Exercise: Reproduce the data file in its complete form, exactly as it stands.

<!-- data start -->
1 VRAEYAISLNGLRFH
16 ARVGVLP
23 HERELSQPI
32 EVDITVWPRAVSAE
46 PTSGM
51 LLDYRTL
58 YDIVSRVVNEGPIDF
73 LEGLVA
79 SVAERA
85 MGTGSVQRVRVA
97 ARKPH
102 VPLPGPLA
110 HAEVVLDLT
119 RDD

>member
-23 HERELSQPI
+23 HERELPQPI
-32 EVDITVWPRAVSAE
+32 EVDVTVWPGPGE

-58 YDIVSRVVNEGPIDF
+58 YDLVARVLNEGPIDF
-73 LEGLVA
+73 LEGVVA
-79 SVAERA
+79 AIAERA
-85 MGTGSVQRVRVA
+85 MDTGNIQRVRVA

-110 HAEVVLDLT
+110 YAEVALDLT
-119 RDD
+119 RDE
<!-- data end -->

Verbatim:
1 VRAEYAISLNGLRFH
16 ARVGVLP
23 HERELSQPI
32 EVDITVWPRAVSAE
46 PTSGM
51 LLDYRTL
58 YDIVSRVVNEGPIDF
73 LEGLVA
79 SVAERA
85 MGTGSVQRVRVA
97 ARKPH
102 VPLPGPLA
110 HAEVVLDLT
119 RDD

>member
-23 HERELSQPI
+23 HERELPQPI
-32 EVDITVWPRAVSAE
+32 EVDVTVWPGPGE

-58 YDIVSRVVNEGPIDF
+58 YDLVARVLNEGPIDF
-73 LEGLVA
+73 LEGVVA
-79 SVAERA
+79 AIAERA
-85 MGTGSVQRVRVA
+85 MDTGNIQRVRVA

-110 HAEVVLDLT
+110 YAEVALDLT
-119 RDD
+119 RDE